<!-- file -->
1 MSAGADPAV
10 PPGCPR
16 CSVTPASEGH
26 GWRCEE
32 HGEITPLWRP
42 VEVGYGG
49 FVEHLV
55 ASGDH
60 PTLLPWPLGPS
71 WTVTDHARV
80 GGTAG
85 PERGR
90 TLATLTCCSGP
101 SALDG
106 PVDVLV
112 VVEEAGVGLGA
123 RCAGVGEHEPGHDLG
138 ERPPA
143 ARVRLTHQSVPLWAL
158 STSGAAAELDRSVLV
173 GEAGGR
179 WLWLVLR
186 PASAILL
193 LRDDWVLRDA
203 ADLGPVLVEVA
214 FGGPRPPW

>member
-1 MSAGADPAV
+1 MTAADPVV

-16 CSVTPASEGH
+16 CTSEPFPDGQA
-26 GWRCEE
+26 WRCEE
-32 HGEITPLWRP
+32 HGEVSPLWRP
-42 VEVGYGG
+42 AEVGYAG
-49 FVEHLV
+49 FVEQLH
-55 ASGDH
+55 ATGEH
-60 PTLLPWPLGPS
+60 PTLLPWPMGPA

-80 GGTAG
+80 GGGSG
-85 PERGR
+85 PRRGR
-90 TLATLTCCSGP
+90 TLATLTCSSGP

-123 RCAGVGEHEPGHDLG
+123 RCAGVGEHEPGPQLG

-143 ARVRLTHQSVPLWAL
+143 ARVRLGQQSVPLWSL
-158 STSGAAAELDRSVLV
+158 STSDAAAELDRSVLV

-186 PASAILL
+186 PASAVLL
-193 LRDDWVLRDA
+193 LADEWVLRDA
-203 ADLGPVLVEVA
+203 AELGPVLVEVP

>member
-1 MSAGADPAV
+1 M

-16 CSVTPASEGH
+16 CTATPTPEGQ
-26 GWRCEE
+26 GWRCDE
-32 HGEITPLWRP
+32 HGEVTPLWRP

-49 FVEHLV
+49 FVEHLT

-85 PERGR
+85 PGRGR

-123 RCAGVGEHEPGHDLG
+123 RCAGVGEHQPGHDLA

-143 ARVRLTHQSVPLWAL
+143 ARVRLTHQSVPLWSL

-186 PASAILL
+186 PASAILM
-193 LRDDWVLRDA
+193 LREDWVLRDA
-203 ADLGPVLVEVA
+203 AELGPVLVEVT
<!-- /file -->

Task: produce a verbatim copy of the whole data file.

1 MSAGADPAV
10 PPGCPR
16 CSVTPASEGH
26 GWRCEE
32 HGEITPLWRP
42 VEVGYGG
49 FVEHLV
55 ASGDH
60 PTLLPWPLGPS
71 WTVTDHARV
80 GGTAG
85 PERGR
90 TLATLTCCSGP
101 SALDG
106 PVDVLV
112 VVEEAGVGLGA
123 RCAGVGEHEPGHDLG
138 ERPPA
143 ARVRLTHQSVPLWAL
158 STSGAAAELDRSVLV
173 GEAGGR
179 WLWLVLR
186 PASAILL
193 LRDDWVLRDA
203 ADLGPVLVEVA
214 FGGPRPPW

>member
-1 MSAGADPAV
+1 MTAADPVV

-16 CSVTPASEGH
+16 CTSEPFPDGQA
-26 GWRCEE
+26 WRCEE
-32 HGEITPLWRP
+32 HGEVSPLWRP
-42 VEVGYGG
+42 AEVGYAG
-49 FVEHLV
+49 FVEQLH
-55 ASGDH
+55 ATGEH
-60 PTLLPWPLGPS
+60 PTLLPWPMGPA

-80 GGTAG
+80 GGGSG
-85 PERGR
+85 PRRGR
-90 TLATLTCCSGP
+90 TLATLTCSSGP

-123 RCAGVGEHEPGHDLG
+123 RCAGVGEHEPGPQLG

-143 ARVRLTHQSVPLWAL
+143 ARVRLGQQSVPLWSL
-158 STSGAAAELDRSVLV
+158 STSDAAAELDRSVLV

-186 PASAILL
+186 PASAVLL
-193 LRDDWVLRDA
+193 LADEWVLRDA
-203 ADLGPVLVEVA
+203 AELGPVLVEVP

>member
-1 MSAGADPAV
+1 M

-16 CSVTPASEGH
+16 CTATPTPEGQ
-26 GWRCEE
+26 GWRCDE
-32 HGEITPLWRP
+32 HGEVTPLWRP

-49 FVEHLV
+49 FVEHLT

-85 PERGR
+85 PGRGR

-123 RCAGVGEHEPGHDLG
+123 RCAGVGEHQPGHDLA

-143 ARVRLTHQSVPLWAL
+143 ARVRLTHQSVPLWSL

-186 PASAILL
+186 PASAILM
-193 LRDDWVLRDA
+193 LREDWVLRDA
-203 ADLGPVLVEVA
+203 AELGPVLVEVT